Government intervention strips $4M from humanities researchers

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The Australian Academy of the Humanities today expressed its shock and anger at the news that former Minister for Education and Training, Simon Birmingham, personally intervened to strip the nation’s humanities researchers of over $4M in funding that had been approved through a world-renowned peer review process of funding.

During the Senate Education and Employment Legislation Committee estimates hearing yesterday, under questioning by Senator Kim Carr, it was confirmed that the former Education Minister intervened by rejecting 11 humanities Australian Research Council grant applications.

“The Australian research funding system is highly respected around the world for its rigour and integrity” said Academy President Professor Joy Damousi FASSA FAHA. “Political interference of this kind undermines confidence and trust in that system.”

“The rigour of that system and the competition for funding means that only exceptional applications make it through the process” said Professor Damousi. “A panel of experts have judged these projects to be outstanding, yet that decision has apparently been rejected out of hand by the former Minister.”

“This interference damages Australia’s reputation on the world stage. Withdrawing funding by stealth threatens the survival of a strong humanities teaching and research sector, something no democratic society can do without.”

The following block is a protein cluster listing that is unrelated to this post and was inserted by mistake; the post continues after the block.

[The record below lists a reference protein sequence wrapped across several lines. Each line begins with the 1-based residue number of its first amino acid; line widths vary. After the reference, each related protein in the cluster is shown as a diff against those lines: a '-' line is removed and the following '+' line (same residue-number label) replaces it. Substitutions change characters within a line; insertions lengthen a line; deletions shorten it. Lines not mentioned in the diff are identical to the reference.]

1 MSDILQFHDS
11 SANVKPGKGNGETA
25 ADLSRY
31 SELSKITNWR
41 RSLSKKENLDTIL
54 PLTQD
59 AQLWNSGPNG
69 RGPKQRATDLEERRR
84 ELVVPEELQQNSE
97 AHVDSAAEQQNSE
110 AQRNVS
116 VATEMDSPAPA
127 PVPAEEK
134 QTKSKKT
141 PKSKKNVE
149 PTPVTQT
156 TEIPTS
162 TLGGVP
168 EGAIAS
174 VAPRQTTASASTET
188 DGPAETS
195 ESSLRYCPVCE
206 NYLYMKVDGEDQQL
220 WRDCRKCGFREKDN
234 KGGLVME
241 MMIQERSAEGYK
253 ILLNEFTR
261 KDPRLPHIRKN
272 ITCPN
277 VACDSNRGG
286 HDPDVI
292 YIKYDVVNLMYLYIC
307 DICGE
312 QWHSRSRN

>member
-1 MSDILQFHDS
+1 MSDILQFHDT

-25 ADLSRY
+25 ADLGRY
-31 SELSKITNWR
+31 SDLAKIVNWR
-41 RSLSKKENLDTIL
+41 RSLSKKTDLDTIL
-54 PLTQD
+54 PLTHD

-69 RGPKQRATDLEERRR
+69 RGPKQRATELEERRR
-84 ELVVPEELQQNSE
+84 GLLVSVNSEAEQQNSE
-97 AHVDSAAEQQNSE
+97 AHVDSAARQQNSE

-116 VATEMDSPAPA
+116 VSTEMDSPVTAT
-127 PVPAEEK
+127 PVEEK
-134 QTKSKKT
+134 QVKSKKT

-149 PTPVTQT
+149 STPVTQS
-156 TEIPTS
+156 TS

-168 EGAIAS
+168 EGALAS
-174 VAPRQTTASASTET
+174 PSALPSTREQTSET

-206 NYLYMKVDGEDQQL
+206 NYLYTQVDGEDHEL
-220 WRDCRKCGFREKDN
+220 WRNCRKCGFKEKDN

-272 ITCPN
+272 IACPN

“The secrecy under which the Ministerial intervention has occurred should be of grave concern to the entire research community, not just to humanities scholars”, said Professor Damousi. “This interference is entirely at odds with a nation that prides itself on free and open critical enquiry.”

The Academy calls on the Morrison Government to restore the funding to the Humanities sector and support the high-quality research it has arbitrarily rejected. Political interference in the research grants process constitutes a fundamental attack on the integrity of our research funding system.

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Acknowledgement of Country

The Australian Academy of the Humanities recognises Australia’s First Nations Peoples as the traditional owners and custodians of this land, and their continuous connection to country, community and culture.